Last year, organizers distributed bags and gloves at 633 cleanup sites. (Alice Ferguson Foundation photo) Last year, organizers distributed bags and gloves at 633 cleanup sites. (Alice Ferguson Foundation photo)

Even the Potomac could use a little spring cleaning.

Each year, March rains wash litter from city streets into storm drains and from there into streams, so debris eventually winds up along the Potomac river’s shores. The problem is compounded by litterbugs who drop trash near the river.

To combat the mess, each year during the first weekend of April, thousands of volunteers take part in the annual Potomac River Watershed Cleanup, a gargantuan trash pick-up along the banks of the river and its tributaries.

The cleanup, the largest regional event of its kind, spans Maryland, Virginia, West Virginia and the District. It’s spearheaded by the Alice Ferguson Foundation, an Accokeek, Md.-based nonprofit dedicated to keeping the Potomac clean. This year’s all-volunteer trash collection takes place Saturday.

Last year, nearly 15,000 gloved volunteers at 633 sites along the river plucked rogue bottles and snack food wrappers from muddy banks. Organizers say the haul yielded 312 tons of trash and debris, including 193,800 beverage containers, 27,400 cigarettes, 27,200 plastic bags, and 1,314 tires — not to mention shopping carts, golf balls, car batteries, mattresses and the occasional appliance.

The tradition kicked off in 1989 with a small cleanup at a single site, the foundation’s Hard Bargain Farm Environmental Center at Piscataway National Park.

“Students who had been coming to the farm for nature hikes kept seeing this trash, and asked, ‘What are you going to do about it?’” says Alena Rosen of the Alice Ferguson Foundation. The cleanup effort snowballed from there.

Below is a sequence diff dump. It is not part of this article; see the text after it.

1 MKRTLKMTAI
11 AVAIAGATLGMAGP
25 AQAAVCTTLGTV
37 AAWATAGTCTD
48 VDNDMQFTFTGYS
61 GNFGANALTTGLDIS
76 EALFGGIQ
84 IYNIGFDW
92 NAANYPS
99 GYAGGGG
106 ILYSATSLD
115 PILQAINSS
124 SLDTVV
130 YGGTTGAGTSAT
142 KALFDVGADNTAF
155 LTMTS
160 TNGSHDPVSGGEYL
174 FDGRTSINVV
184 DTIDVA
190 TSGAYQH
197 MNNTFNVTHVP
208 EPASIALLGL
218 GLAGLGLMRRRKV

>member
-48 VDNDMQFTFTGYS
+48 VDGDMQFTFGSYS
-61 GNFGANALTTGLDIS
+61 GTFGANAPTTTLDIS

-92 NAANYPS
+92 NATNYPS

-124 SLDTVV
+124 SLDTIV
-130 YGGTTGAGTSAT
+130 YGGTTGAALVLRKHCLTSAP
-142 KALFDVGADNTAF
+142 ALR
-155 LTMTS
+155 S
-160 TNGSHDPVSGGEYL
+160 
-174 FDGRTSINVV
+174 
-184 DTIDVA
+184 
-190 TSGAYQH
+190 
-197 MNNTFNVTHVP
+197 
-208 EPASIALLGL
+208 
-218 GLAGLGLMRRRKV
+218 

Now, with thousands of volunteers at hundreds of sites, each site has a leader trained in dealing with biohazards — like syringes, razor blades or medical waste — and in getting private property owners’ permission to clean. Site leaders distribute gloves and bags, and make sure bagged debris gets to landfills and recycling centers at the day’s end.

One of those coordinators, Jim Heins, 80, helps organize around 200 volunteers each year along the 185-mile C & O Canal National Park. Heins says much of the trash comes from upstream — as far away as Pennsylvania — as well as from litterbug park-goers.

“They just pitch it on the ground,” Heins says, referring to the wrappers, bottles, spent fishing supplies and even neatly tied bags of dog poop that end up around park.

Heins has also found some oddities, such as the century-old upright typewriter and the abandoned safe (which a lock-picking friend revealed was empty). His volunteers have discovered strollers, computers, smart phones, parking signs, orange cones, lawn chairs and a river-ravaged bicycle.

Volunteers find the process pretty satisfying. “What’s great about a cleanup is that you see a tangible result — you see progress,” Rosen says.

And there are important results volunteers can’t see: The once-ocean-bound litter they pick up will no longer be likely to harm wildlife or become part of an ocean garbage patch, nor will it pollute the Washington region’s major water supply (which goes through a filtering/treatment process before it reaches our taps). Tangible or not, that’s good progress.

Saturday, multiple locations, 301-292-5665,